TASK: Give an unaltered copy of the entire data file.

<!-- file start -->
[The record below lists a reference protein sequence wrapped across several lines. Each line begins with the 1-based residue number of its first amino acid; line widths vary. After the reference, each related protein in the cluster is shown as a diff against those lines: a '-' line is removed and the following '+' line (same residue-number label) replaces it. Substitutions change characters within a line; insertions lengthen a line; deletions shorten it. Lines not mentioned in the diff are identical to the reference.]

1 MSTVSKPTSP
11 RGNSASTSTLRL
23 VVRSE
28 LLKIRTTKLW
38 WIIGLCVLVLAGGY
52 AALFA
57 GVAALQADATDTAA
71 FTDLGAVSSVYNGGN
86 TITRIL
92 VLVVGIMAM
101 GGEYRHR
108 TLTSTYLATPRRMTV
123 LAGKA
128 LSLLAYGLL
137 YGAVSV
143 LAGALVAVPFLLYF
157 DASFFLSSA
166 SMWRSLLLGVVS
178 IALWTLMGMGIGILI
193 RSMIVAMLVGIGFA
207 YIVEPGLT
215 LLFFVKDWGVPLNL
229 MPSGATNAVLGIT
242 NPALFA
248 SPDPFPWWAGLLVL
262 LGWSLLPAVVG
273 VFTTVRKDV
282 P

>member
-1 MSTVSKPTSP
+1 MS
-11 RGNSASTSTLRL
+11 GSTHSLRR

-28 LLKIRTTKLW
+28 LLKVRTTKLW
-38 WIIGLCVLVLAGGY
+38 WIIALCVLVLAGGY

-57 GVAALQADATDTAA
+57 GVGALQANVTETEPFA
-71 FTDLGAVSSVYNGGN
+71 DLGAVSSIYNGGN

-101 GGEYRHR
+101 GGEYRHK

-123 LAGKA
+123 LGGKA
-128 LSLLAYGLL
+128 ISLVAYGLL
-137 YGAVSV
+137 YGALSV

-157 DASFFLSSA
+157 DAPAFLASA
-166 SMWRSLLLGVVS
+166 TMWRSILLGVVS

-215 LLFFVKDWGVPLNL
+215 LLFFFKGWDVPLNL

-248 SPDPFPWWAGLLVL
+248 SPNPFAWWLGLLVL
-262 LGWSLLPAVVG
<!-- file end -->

[The record below lists a reference protein sequence wrapped across several lines. Each line begins with the 1-based residue number of its first amino acid; line widths vary. After the reference, each related protein in the cluster is shown as a diff against those lines: a '-' line is removed and the following '+' line (same residue-number label) replaces it. Substitutions change characters within a line; insertions lengthen a line; deletions shorten it. Lines not mentioned in the diff are identical to the reference.]

1 MSTVSKPTSP
11 RGNSASTSTLRL
23 VVRSE
28 LLKIRTTKLW
38 WIIGLCVLVLAGGY
52 AALFA
57 GVAALQADATDTAA
71 FTDLGAVSSVYNGGN
86 TITRIL
92 VLVVGIMAM
101 GGEYRHR
108 TLTSTYLATPRRMTV
123 LAGKA
128 LSLLAYGLL
137 YGAVSV
143 LAGALVAVPFLLYF
157 DASFFLSSA
166 SMWRSLLLGVVS
178 IALWTLMGMGIGILI
193 RSMIVAMLVGIGFA
207 YIVEPGLT
215 LLFFVKDWGVPLNL
229 MPSGATNAVLGIT
242 NPALFA
248 SPDPFPWWAGLLVL
262 LGWSLLPAVVG
273 VFTTVRKDV
282 P

>member
-1 MSTVSKPTSP
+1 MS
-11 RGNSASTSTLRL
+11 GSTHSLRR

-28 LLKIRTTKLW
+28 LLKVRTTKLW
-38 WIIGLCVLVLAGGY
+38 WIIALCVLVLAGGY

-57 GVAALQADATDTAA
+57 GVGALQANVTETEPFA
-71 FTDLGAVSSVYNGGN
+71 DLGAVSSIYNGGN

-101 GGEYRHR
+101 GGEYRHK

-123 LAGKA
+123 LGGKA
-128 LSLLAYGLL
+128 ISLVAYGLL
-137 YGAVSV
+137 YGALSV

-157 DASFFLSSA
+157 DAPAFLASA
-166 SMWRSLLLGVVS
+166 TMWRSILLGVVS

-215 LLFFVKDWGVPLNL
+215 LLFFFKGWDVPLNL

-248 SPDPFPWWAGLLVL
+248 SPNPFAWWLGLLVL
-262 LGWSLLPAVVG